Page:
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Jack the Ripper - LIZ STRIDE

In 1888 there were thousands of poor people living in London’s Whitechapel—most without a place to sleep at night. For about four pence—in today’s currency that would be roughly £1.37—a person could get a “bed” (called a "doss") in a "doss house." This illustration depicts a typical women’s area inside a doss house at the time of “Jack the Ripper.” The beds were akin to coffins lying on the ground. If four pence was too much to spend, a person could sleep by leaning against a rope which was tied from one end of a wall to the other. That could cost a tuppence (two pence). Women who needed to sleep in such places were sometimes called “Unfortunates." Click on the image for a full-page view.

 

September 29, 1888 was the kind of night that would force most folks to stay inside. But when a poor Whitechapel woman had to earn her nightly doss, she couldn’t let the rain keep her from business on the street.

"Long Liz" Stride had been estranged from her husband John for six years. Shortly after midnight, on September 30th, Liz was looking for customers on Berner Street. By 1 a.m. she was dead.

This time, however, the Ripper was interrupted.  Lewis Diemschutz passed by—most likely within very close range—as he drove his horse-drawn carriage in the dark.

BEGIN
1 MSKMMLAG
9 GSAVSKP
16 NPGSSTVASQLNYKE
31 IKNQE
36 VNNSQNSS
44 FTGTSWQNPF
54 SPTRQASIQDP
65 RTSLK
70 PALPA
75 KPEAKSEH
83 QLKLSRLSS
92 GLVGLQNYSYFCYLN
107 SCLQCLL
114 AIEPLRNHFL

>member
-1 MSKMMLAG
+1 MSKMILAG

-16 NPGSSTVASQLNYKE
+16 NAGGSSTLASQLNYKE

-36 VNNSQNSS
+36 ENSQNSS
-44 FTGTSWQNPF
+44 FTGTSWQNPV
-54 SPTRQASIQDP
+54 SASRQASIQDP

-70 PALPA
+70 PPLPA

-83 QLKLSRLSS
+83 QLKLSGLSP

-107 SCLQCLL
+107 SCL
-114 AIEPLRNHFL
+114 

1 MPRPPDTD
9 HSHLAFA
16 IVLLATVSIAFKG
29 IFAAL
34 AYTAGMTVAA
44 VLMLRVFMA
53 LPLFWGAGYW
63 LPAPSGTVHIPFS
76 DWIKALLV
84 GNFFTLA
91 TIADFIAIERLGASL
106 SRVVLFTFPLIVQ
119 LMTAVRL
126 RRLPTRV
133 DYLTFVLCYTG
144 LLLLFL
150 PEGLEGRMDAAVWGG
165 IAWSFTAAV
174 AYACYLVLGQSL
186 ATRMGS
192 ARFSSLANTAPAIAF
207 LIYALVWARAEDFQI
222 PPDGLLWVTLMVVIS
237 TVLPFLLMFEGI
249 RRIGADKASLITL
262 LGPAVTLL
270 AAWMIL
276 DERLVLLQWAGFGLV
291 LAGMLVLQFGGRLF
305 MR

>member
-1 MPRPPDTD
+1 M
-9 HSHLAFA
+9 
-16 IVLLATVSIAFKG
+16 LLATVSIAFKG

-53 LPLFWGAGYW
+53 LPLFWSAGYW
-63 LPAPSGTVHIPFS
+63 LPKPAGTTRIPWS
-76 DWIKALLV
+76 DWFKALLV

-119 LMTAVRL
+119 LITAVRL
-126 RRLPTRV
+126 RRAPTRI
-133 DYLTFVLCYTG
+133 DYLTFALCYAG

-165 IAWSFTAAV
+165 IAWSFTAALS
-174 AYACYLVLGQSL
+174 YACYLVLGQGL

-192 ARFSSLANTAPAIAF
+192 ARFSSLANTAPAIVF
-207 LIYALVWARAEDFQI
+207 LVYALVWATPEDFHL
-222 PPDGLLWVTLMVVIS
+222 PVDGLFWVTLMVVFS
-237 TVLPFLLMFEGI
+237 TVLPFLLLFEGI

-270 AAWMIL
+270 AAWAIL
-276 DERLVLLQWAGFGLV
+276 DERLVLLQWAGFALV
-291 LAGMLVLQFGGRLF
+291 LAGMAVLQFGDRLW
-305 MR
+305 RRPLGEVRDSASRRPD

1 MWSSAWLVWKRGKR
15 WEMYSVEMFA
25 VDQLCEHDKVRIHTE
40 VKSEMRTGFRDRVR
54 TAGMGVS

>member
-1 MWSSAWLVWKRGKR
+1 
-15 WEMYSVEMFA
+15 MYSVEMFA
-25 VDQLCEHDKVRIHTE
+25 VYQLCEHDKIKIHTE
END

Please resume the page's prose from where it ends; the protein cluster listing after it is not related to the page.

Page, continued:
Although Diemschutz did not see Jack, it is likely Jack saw him. It was enough for the murderer to put away his knife before he mutilated yet another victim.

As it was, the damage to Liz Stride was more than enough to end her life. When the doctor examined her, she was still warm.

Jack, however, was not finished this night. And, according to the story, Kate Eddowes (his next victim) died not because she was part of the alleged blackmail scheme but because she was also known by a name that wasn’t hers.

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Author: Carole D. Bos, J.D. 5189stories and lessons created

Original Release: Oct 01, 2001

Updated Last Revision: Jul 21, 2019


To cite this story (For MLA citation guidance see easybib or OWL ):

"LIZ STRIDE" AwesomeStories.com. Oct 01, 2001. Dec 07, 2019.
       <http://www.awesomestories.com/asset/view/LIZ-STRIDE-Jack-the-Ripper/1>.
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